Environment

When Did India Adopt The Tiger As Her National Animal?

The tiger was adopted as India's national animal in 1972.

When Did India Adopt The Tiger As Her National Animal?

India adopted the tiger as her national animal on November 18, 1972.

A Brief Story Of Tiger Conservation In Independent India

In the winter of 1969, a historic meeting was held in New Delhi, the capital of independent India. Experts from around the globe attended the Tenth General Assembly of the IUCN to decide the fate of the Bengal tiger. Despite protests by a united group of hunters and commercial safari operators, the decision went in favor of the tiger. It was declared endangered. Indira Gandhi, the then Prime Minister of India, played an instrumental role in the decision-making process ( ref: India's Wildlife History by Mahesh Rangarajan). Her support came when the tigers needed it the most. However, the decision of adopting the tiger as India’s national animal was yet to be taken. Since 1967, this prestigious position was occupied by Panthera leo leo or the Asiatic lion.

After the tiger was declared endangered, Indira Gandhi immediately spearheaded a mission to save the remaining tiger population in India, one that had been decimated by decades of indiscriminate hunting by India’s colonial rulers and their supporters from the native population.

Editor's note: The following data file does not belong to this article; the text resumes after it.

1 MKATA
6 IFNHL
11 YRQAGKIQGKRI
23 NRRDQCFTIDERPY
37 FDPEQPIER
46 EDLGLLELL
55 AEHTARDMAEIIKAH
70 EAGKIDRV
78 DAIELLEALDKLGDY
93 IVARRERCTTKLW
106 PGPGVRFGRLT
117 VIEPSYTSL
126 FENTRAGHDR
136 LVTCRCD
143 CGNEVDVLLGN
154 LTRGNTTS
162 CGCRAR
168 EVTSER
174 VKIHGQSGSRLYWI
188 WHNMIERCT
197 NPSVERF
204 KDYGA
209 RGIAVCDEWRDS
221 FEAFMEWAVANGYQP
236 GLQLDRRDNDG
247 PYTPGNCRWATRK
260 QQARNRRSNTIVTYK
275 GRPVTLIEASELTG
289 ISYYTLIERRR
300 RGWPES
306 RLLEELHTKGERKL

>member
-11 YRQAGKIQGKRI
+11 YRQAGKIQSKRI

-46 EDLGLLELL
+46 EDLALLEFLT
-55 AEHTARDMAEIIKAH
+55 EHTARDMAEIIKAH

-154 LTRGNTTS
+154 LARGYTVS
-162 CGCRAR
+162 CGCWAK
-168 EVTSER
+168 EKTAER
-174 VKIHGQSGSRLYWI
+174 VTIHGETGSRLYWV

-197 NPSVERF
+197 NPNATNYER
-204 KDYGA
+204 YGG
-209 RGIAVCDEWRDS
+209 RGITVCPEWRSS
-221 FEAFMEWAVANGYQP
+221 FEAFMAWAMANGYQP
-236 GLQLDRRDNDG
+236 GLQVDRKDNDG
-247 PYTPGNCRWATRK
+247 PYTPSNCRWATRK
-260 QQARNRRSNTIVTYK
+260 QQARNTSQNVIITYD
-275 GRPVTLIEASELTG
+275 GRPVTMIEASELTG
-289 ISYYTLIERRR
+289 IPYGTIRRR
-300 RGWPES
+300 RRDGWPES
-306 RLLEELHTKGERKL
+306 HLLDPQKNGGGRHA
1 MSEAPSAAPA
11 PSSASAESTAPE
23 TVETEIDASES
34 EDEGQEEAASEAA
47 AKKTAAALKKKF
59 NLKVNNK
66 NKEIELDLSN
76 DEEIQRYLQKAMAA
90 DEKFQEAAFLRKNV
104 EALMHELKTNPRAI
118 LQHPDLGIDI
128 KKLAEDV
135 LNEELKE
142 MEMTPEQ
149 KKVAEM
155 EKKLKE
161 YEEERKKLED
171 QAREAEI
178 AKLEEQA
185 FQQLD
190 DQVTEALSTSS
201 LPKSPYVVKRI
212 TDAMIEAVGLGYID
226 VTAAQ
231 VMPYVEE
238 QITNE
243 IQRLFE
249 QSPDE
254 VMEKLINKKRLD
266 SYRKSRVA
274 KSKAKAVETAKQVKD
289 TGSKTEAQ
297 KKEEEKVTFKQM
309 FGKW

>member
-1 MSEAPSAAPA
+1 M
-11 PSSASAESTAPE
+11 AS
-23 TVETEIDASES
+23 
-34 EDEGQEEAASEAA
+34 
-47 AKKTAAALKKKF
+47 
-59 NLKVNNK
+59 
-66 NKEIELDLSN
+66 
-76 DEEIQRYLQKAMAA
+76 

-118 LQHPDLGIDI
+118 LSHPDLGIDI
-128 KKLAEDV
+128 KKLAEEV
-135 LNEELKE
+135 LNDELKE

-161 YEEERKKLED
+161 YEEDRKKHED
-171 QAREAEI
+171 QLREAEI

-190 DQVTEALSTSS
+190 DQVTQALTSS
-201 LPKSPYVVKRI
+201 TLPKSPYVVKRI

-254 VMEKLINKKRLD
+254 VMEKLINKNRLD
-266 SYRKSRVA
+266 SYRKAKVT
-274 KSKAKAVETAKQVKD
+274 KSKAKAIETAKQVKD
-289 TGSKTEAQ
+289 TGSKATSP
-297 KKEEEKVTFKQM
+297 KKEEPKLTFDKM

Gandhi outlawed the export of skins in 1969. In 1971, a Tiger Task Force was appointed by her. By then, India’s tiger population had reduced to about a mere 1,800 from the thousands that roamed India’s wilds at the close of the 19th century.

The picture was a grim one. The Tiger Task Force predicted that the Bengal tiger would be extinct by the end of the 20th century. Urgent action was needed. Thus, another historic decision came in 1971 in the form of a ban imposed on tiger killing by the Delhi High Court. The ban was a sharp blow to the trophy hunting industry active in the country at that time. It was worth a whopping $4 million a year.

Wildlife was given preference over short-term economic gains, and another monumental milestone in the field of conservation was marked by the Wildlife (Protection) Act of 1972. It provided comprehensive protection to India’s wild flora and fauna.

In the same year (1972), November 18 became a memorable day when the charismatic Bengal tiger was adopted as India’s national animal by the Indian Wildlife Board. A large-scale campaign to save the species from extinction was also announced, an effort that would cost $6.7 million to the Indian economy as mentioned by Prince Karan Singh, the Minister for Tourism at that time.

Then in 1973, Indira Gandhi took yet another decision that promised a bright future for the tiger. “Project Tiger,” the world’s most comprehensive tiger conservation initiative was launched by her. Nine tiger reserves were established, guards were hired to protect them, and humans inhabiting such reserves were forced to evacuate.

All these efforts resulted in rising tiger numbers. At the time of Indira Gandhi’s unfortunate assassination in 1984, India was home to 4,000 tigers and served as a global model of wildlife conservation.

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